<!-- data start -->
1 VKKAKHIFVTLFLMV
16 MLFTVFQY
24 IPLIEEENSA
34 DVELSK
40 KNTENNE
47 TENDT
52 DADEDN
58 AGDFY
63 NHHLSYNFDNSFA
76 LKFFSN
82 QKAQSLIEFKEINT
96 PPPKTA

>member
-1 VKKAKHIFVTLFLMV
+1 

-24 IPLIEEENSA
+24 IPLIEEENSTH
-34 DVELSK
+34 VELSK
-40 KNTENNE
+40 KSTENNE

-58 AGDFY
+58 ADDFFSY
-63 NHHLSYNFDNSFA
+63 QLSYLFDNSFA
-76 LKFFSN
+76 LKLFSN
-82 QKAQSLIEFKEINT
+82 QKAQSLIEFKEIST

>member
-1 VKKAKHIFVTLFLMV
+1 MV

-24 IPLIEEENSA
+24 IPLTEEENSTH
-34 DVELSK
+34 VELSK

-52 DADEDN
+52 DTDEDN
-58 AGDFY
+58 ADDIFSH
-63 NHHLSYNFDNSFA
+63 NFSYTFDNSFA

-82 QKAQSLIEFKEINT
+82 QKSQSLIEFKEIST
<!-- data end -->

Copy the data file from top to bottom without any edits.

1 VKKAKHIFVTLFLMV
16 MLFTVFQY
24 IPLIEEENSA
34 DVELSK
40 KNTENNE
47 TENDT
52 DADEDN
58 AGDFY
63 NHHLSYNFDNSFA
76 LKFFSN
82 QKAQSLIEFKEINT
96 PPPKTA

>member
-1 VKKAKHIFVTLFLMV
+1 

-24 IPLIEEENSA
+24 IPLIEEENSTH
-34 DVELSK
+34 VELSK
-40 KNTENNE
+40 KSTENNE

-58 AGDFY
+58 ADDFFSY
-63 NHHLSYNFDNSFA
+63 QLSYLFDNSFA
-76 LKFFSN
+76 LKLFSN
-82 QKAQSLIEFKEINT
+82 QKAQSLIEFKEIST

>member
-1 VKKAKHIFVTLFLMV
+1 MV

-24 IPLIEEENSA
+24 IPLTEEENSTH
-34 DVELSK
+34 VELSK

-52 DADEDN
+52 DTDEDN
-58 AGDFY
+58 ADDIFSH
-63 NHHLSYNFDNSFA
+63 NFSYTFDNSFA

-82 QKAQSLIEFKEINT
+82 QKSQSLIEFKEIST